Subject: Info: Manatee epidemic continues (fwd)

Michael Williamson (pita@whale.simmons.edu)
Fri, 19 Apr 1996 13:31:45 -0400 (EDT)

---------- Forwarded message ----------
Date: Fri, 19 Apr 96 11:20:00 UTC 0000
From: r.mallon1@genie.com
To: marmam@uvvm.uvic.ca, pita@whale.simmons.edu
Subject: Manatee epidemic continues

Manatee epidemic continues

By JOSEPH CHRYSDALE
   ST. PETERSBURG, Fla., April 18 (UPI) -- As manatees continue dying in
record numbers off Florida's west coast, the U.S. Fish and Wildlife
Service Thursday announced a $15,000 grant to fund further emergency
research by the state.
   Pathologist Scott Wright of the state Department of Environmental
Protection said the year's manatee death toll rose to 238 Wednesday
night with the discovery of another carcass off Florida's southwest
coast.
   The state's worst year on record for the endangered species was 206
in 1990.
   Wright said a battery of tests on corpses have either been
inconclusive or yielded results for which there is no comparative data.
   However, there is one consistency among the epidemic victims:
   "These animals have lung lesions (that) are killing the animals,"
he said. "Technically, it's not precisely pneumonia (but) pulmonary
congestion and hemorrhage."
   Researchers at the Florida Marine Research Facility have concluded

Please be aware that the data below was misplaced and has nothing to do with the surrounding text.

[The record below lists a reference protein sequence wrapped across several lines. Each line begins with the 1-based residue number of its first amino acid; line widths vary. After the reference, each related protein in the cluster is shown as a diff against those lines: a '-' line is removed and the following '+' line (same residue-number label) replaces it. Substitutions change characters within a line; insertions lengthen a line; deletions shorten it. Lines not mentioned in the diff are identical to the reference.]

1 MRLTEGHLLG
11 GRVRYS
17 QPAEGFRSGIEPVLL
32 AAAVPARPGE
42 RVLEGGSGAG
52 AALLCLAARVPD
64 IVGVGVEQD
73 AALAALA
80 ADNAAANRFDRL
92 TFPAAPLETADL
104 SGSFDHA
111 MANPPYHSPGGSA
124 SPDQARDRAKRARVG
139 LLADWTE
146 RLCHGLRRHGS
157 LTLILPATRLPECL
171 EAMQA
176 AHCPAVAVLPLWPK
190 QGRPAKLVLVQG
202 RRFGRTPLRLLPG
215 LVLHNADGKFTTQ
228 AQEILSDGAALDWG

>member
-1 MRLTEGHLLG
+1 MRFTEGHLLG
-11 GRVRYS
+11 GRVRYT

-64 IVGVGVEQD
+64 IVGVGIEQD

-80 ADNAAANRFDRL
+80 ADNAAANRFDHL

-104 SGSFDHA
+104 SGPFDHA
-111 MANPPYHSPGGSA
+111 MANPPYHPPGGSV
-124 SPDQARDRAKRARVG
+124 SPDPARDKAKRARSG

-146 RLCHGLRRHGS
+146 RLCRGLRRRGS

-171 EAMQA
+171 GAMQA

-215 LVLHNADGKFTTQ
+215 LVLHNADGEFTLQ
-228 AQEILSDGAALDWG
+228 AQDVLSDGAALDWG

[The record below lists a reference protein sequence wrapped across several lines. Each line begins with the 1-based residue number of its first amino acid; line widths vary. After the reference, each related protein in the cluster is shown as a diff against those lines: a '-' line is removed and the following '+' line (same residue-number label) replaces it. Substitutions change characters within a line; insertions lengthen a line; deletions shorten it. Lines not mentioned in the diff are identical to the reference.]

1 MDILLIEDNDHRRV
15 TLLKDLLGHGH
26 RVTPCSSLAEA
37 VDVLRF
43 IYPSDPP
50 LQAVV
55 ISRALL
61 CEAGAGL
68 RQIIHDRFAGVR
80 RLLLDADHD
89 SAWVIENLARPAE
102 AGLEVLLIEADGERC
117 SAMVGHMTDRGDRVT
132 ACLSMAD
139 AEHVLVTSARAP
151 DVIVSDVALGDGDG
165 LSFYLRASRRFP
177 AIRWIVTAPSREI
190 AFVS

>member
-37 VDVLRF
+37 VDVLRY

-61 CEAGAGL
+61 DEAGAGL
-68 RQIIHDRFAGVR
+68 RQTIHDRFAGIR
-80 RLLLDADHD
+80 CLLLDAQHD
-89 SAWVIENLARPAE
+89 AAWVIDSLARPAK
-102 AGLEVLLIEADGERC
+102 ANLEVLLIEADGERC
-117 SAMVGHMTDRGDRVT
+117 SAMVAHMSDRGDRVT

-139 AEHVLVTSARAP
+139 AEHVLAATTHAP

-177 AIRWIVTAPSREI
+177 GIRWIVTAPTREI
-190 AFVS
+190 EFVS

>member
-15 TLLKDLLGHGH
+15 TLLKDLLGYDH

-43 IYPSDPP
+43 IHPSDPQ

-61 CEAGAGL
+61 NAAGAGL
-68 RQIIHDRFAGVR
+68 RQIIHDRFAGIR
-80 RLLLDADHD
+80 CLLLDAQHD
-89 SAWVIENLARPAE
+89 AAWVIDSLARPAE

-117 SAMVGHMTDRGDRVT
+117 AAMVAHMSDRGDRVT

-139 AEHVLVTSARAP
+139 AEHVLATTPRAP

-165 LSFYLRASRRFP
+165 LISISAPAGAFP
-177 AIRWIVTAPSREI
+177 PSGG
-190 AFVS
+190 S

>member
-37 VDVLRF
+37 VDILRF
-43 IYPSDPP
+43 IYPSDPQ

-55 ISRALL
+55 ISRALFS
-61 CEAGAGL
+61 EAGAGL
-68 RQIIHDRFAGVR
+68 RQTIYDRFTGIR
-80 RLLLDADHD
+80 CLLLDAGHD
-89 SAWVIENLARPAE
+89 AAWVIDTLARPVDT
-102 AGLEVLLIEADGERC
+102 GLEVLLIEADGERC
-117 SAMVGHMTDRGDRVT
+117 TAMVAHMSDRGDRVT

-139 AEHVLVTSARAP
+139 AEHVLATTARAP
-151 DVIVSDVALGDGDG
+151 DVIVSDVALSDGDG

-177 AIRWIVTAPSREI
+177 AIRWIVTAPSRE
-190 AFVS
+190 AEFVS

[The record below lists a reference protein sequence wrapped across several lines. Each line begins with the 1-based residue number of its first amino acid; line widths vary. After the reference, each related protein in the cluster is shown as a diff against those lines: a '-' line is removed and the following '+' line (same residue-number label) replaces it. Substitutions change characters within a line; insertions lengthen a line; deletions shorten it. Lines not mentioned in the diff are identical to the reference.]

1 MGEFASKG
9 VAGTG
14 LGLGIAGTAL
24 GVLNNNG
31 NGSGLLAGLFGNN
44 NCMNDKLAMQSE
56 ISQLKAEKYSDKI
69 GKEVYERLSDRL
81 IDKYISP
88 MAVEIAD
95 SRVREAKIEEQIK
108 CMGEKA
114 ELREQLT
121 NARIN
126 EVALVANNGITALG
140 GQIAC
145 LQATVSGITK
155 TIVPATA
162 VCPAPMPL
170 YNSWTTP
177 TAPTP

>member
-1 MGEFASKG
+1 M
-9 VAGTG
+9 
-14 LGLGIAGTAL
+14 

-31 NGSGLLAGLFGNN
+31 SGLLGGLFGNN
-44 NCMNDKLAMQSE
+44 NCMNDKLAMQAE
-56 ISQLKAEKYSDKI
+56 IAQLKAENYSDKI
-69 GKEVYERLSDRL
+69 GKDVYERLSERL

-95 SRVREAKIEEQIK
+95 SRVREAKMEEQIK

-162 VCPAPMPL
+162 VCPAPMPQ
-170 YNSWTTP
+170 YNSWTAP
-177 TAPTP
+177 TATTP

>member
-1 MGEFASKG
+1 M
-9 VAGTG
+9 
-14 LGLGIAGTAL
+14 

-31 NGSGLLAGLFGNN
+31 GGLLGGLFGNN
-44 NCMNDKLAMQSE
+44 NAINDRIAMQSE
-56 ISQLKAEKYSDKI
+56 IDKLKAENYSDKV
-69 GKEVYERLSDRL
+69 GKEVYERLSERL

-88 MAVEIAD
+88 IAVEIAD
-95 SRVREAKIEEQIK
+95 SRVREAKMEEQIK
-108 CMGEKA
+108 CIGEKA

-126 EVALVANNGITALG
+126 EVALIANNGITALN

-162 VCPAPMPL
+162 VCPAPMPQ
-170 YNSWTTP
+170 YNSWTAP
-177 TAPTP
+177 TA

the manatees succumb quickly, as marine and aerial surveys of the waters
showed no prevalence of sick animals.
   All of the dead manatees have been adults, which could impact
breeding patterns. The most recent census -- conducted before the
epidemic -- estimated there were 2,600 of the seagrass-eating mammals
left.
   Both Wright and research institute chief Ken Haddad said the crisis
created an economic crisis of its own, which is being tallied this week.
   "(Costs) are in the hundreds of thousands of dollars when you start
wrapping up all the analyses that have to be completed, and the wear and
tear. We're wearing out vehicles carrying manatees," Haddad said,
adding it's likely the institute will request at least another $100,000
from the state.
   Wright said the institute had conducted a year's worth of work in the
past four months, with approximately 150 people on the project.
   But the state has allies from other government and non-governmental
agencies, including Sea World of Orlando and the Miami Seaquarium, the
universities of Florida and Miami, the Armed Forces Institute of
Pathology and Erasmus University of the Netherlands.
   State scientists are also being assisted by the U.S. Department of
Agriculture, National Marine Fisheries Service and the National
Biological Survey.
   Funds from the U.S. Fish and Wildlife disbursement will be used for
thousands of pounds of ice to keep carcasses fresh for necropsies,
rental charges for aircraft aerial surveys and gasoline for crisis
response vehicles.